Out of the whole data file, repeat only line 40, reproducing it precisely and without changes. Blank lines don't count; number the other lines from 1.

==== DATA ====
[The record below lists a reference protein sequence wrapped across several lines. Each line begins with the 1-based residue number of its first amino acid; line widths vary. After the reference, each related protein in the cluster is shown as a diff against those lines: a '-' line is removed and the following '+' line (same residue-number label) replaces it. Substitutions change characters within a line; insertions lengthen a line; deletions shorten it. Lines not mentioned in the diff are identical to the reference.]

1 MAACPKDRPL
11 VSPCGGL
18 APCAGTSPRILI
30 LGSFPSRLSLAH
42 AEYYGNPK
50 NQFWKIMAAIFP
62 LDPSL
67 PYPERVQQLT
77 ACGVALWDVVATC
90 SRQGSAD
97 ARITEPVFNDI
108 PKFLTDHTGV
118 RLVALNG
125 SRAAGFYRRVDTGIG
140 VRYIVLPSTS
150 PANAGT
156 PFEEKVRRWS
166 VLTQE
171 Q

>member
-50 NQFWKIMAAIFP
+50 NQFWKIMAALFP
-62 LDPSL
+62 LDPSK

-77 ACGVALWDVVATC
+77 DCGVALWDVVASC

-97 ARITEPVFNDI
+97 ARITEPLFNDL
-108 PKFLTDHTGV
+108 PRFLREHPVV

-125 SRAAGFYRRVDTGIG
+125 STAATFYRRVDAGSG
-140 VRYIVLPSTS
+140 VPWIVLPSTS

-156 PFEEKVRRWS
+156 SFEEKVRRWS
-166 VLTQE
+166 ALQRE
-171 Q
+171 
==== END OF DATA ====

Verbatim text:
-171 Q